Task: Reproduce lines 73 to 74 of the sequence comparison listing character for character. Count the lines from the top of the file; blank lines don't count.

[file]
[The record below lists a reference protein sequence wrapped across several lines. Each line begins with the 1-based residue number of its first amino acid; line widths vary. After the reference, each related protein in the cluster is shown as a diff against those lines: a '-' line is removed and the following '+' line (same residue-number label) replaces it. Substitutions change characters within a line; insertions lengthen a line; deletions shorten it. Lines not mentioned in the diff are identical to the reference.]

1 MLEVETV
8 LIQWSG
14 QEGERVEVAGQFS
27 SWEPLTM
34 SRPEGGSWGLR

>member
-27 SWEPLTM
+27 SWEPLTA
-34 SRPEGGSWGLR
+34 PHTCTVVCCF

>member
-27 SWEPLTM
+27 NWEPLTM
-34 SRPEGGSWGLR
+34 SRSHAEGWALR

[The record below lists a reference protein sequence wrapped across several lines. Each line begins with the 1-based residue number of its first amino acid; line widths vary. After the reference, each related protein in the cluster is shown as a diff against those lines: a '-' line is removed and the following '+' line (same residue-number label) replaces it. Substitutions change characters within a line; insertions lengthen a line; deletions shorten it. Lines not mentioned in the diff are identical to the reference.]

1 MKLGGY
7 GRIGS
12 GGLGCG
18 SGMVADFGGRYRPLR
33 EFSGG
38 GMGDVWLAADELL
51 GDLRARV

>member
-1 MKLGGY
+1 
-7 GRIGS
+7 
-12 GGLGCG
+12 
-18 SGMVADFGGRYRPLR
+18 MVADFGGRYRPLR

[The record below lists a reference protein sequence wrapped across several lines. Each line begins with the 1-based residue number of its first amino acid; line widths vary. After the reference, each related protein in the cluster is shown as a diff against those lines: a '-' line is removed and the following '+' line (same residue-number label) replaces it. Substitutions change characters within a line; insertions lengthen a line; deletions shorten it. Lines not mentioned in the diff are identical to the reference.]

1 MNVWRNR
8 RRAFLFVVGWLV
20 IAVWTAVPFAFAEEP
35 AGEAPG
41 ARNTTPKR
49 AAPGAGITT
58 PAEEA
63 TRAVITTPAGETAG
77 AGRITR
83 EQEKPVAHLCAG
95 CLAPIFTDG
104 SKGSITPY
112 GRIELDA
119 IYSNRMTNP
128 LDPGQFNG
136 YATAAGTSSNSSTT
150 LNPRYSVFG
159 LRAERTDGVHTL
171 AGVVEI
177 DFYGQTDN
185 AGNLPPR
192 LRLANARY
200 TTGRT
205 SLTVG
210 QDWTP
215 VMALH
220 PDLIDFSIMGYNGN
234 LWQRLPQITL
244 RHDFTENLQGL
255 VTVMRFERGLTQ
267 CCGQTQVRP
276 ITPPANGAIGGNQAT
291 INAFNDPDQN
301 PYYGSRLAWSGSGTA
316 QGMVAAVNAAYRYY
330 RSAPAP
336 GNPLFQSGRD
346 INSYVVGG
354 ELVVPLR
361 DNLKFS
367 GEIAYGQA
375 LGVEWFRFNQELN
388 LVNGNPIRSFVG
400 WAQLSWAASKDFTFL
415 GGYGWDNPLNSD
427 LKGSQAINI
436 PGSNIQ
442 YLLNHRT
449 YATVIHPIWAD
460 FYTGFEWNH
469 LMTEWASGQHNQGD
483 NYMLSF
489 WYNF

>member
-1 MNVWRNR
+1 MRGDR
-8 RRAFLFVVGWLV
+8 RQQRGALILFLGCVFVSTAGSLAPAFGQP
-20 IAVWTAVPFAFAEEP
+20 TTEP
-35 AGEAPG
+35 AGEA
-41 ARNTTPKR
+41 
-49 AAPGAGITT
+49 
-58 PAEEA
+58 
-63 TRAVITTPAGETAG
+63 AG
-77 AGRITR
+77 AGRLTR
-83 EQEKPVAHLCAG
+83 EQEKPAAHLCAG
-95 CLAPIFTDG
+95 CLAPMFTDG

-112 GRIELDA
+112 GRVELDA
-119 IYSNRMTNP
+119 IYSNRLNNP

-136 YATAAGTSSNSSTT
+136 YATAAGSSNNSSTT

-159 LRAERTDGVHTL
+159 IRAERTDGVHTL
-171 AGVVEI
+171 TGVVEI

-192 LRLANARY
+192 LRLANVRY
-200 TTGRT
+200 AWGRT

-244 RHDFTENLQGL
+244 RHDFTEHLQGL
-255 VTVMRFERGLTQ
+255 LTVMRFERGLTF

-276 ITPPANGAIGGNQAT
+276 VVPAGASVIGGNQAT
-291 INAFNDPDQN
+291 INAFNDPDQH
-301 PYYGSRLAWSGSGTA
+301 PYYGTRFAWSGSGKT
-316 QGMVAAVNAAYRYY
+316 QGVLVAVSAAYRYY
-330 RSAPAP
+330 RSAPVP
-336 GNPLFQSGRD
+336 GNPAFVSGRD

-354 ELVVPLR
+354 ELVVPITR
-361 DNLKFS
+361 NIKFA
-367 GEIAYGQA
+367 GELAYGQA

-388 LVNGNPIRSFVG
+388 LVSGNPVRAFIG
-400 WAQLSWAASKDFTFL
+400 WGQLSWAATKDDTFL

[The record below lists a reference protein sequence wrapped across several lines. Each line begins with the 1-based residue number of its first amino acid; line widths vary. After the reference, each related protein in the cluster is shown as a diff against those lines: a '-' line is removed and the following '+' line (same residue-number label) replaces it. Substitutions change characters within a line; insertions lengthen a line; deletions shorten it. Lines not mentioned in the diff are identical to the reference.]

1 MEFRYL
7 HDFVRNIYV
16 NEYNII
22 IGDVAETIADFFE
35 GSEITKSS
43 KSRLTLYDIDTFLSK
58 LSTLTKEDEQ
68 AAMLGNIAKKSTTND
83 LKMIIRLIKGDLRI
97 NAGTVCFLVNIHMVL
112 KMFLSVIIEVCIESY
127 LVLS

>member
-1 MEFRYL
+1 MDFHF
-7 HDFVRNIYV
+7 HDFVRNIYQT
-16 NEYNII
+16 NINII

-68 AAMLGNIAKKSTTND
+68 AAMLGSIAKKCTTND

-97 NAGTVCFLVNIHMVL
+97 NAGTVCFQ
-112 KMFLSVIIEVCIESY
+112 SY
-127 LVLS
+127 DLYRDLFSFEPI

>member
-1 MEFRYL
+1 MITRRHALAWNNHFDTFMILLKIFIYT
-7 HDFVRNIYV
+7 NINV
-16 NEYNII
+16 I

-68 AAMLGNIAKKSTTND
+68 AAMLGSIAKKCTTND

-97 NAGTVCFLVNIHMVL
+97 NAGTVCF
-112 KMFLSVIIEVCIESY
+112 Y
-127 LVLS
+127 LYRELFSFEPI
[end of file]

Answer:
354 ELVVPLR
361 DNLKFS